Laws LJ considered the decision in Kakis and said: ‘All the circumstances must be considered in order to judge whether the unjust/oppressive test is met. Culpable delay on the part of the State may certainly colour that judgment and may sometimes be decisive, not least in what is otherwise a marginal case (as Lord Woolf indicated in Osman (No 4). And such delay will often be associated with other factors, such as the possibility of a false sense of security on the extraditee’s part. The extraditee cannot take advantage of delay for which he is himself responsible (see Lord Diplock in Kakis at 783). An overall judgment on the merits is required, unshackled by rules with too sharp edges’.
Laws LJ, Davis J
 EWHC 1370 (Admin)
Cited – Kakis v Government of the Republic of Cyprus HL 1978
Kakis’ extradition was sought by Cyprus in relation to an EOKA killing in April 1973. Although a warrant for Kakis’ arrest had been issued that very night, he had escaped into the mountains and remained hidden for 15 months. Subsequently, he settled . .
See Also – La Torre v Her Majesty’s Advocate HCJ 14-Jul-2006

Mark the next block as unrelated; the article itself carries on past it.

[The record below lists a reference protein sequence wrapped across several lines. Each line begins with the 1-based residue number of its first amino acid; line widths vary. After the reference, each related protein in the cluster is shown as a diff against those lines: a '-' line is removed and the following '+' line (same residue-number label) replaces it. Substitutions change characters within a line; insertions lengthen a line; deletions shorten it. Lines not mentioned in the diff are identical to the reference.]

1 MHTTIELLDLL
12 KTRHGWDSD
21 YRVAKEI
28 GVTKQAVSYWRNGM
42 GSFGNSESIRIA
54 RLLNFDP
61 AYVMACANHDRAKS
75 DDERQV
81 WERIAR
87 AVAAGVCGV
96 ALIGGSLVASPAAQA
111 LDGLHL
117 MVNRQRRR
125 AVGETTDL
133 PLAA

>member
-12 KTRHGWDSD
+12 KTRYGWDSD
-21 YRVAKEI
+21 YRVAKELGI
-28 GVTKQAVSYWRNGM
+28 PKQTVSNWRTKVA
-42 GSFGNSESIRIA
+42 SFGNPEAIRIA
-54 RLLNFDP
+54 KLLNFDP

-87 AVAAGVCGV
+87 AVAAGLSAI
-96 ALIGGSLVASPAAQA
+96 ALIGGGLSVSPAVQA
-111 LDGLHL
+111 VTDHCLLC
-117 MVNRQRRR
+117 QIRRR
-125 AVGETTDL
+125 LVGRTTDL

The applicant resisted his extradition to Italy, saying that the provisions of Part 2 of the 2003 Act were engaged because the case started life before Italy ratified the Framework Decision and so adopted the EAW system. La Torre had been found . .
See Also – La Torre v The Lord Advocate and Another HCJ 8-Nov-2006
The Lord Advocate had conceded that devolution minutes were competent in proceedings under the 2003 Act. . .
Cited – Krzyzowski v Circuit Court In Gliwice, Poland Admn 23-Nov-2007
Extradition of the defendant to Poland was sought, the court saying he had fled his trial for burglaries in 1999. The defendant argued that his extradition would now be unfair.
Held: The judge was right to hold that his ruling of deliberate . .
Cited – Gomes v Trinidad and Tobago HL 29-Apr-2009
Each appellant challenged orders for their extradition, saying that the delay had been too prolonged, and that detention in Trinidad’s appalling jails would be an infringement of their human rights.
Held: The House had to consider its own . .
Cited – Spanovic v Government of Croatia and Another Admn 15-May-2009
The appellant appealed against an order for his extradition to face charges of having committed war crimes. He said that his menta condition was such that ‘It is plain to us that the bar is set very high, and the graver the charge the higher the . .
Lists of cited by and citing cases may be incomplete.
Updated: 11 July 2022; Ref: scu.254608